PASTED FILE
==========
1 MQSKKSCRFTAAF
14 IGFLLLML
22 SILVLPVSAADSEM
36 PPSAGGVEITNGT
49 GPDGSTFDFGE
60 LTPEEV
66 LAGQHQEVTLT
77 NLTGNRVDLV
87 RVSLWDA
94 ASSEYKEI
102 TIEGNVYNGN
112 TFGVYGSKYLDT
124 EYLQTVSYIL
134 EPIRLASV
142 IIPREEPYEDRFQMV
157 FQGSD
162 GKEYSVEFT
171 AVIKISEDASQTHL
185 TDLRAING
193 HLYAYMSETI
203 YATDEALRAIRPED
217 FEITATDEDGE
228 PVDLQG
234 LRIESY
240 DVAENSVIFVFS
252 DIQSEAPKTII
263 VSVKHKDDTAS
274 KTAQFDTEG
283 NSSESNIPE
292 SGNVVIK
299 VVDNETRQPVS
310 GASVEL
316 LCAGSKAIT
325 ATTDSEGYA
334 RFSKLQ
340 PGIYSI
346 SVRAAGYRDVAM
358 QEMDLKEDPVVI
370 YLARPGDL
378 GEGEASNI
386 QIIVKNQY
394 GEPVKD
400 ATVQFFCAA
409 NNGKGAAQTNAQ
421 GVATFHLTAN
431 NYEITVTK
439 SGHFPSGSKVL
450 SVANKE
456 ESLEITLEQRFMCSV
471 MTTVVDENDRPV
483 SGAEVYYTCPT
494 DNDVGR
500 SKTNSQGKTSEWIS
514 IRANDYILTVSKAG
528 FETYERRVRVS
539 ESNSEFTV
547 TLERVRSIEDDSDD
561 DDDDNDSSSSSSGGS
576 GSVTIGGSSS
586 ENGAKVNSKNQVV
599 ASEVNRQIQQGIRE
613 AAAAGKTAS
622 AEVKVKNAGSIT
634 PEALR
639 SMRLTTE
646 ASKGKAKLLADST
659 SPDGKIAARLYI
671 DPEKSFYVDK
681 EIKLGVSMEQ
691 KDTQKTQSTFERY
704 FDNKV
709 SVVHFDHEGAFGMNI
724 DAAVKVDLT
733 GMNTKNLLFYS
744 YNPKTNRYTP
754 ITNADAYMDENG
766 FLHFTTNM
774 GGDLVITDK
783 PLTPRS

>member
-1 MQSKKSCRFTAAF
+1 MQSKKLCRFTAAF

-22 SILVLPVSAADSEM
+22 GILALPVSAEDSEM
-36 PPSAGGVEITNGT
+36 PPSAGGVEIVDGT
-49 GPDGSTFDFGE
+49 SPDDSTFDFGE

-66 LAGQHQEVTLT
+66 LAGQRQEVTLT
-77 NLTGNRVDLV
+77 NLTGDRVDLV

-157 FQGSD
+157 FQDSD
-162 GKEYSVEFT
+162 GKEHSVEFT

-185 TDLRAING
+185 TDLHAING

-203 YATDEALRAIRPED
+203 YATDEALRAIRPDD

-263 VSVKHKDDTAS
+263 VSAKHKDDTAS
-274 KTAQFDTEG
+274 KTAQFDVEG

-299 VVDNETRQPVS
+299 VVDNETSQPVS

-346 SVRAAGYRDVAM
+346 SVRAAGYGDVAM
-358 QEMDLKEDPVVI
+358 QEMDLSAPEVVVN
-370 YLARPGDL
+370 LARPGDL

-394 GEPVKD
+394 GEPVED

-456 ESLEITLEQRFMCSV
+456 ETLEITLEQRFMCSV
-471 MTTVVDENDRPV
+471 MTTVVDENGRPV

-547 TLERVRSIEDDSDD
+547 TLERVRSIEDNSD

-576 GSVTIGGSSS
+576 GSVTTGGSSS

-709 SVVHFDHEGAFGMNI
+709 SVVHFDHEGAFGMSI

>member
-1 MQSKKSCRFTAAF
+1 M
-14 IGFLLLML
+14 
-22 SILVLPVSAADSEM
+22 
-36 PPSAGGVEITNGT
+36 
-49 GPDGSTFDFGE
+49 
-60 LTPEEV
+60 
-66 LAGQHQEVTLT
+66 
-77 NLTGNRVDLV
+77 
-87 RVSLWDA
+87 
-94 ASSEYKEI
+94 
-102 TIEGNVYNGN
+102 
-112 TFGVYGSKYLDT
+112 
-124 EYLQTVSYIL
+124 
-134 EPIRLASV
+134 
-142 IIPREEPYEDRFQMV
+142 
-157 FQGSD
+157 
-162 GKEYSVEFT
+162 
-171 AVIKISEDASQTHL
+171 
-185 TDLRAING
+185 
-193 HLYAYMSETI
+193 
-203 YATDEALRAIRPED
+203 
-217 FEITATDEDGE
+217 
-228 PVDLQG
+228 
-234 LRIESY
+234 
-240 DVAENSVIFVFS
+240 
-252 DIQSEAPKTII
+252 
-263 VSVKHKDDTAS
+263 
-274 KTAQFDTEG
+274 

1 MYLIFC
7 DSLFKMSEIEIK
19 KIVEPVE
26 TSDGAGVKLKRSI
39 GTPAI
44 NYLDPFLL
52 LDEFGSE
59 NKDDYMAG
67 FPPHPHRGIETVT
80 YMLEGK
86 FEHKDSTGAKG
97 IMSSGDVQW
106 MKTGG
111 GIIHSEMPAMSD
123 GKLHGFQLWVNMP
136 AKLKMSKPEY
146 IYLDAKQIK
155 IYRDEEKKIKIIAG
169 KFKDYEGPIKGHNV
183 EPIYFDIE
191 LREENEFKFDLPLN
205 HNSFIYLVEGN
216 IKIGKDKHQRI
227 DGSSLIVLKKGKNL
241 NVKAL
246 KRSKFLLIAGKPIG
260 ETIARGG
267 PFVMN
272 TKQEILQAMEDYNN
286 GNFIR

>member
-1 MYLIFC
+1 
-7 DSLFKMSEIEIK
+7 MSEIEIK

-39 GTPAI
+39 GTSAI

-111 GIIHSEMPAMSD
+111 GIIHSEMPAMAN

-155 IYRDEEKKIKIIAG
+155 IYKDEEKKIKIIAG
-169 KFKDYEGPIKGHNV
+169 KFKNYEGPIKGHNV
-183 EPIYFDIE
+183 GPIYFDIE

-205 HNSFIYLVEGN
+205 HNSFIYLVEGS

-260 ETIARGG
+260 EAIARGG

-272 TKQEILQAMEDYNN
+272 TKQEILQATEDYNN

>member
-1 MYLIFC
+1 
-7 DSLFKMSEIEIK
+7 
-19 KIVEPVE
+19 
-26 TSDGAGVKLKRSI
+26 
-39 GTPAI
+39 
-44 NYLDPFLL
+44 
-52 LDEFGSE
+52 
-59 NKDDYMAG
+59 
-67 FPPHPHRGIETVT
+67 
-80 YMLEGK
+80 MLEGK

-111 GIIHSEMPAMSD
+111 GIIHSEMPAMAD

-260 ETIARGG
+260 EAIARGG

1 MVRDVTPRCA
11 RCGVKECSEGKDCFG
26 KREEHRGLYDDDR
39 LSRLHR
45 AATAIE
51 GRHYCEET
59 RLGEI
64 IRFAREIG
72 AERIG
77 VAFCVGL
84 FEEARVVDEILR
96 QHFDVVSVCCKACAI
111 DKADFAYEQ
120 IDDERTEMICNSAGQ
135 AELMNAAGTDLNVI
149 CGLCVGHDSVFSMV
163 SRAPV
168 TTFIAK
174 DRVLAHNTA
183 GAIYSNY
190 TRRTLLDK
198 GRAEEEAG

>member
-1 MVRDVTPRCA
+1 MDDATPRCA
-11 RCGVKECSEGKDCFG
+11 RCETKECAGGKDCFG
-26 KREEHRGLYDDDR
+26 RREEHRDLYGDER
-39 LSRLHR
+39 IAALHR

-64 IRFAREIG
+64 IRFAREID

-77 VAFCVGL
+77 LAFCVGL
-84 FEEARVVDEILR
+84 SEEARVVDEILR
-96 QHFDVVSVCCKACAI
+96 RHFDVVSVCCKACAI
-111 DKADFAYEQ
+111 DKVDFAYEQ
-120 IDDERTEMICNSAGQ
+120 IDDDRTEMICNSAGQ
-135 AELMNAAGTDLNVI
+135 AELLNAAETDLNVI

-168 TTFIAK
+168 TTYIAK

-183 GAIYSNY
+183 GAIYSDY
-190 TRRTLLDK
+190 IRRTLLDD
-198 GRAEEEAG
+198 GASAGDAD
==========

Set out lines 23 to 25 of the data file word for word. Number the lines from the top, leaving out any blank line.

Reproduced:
228 PVDLQG
234 LRIESY
240 DVAENSVIFVFS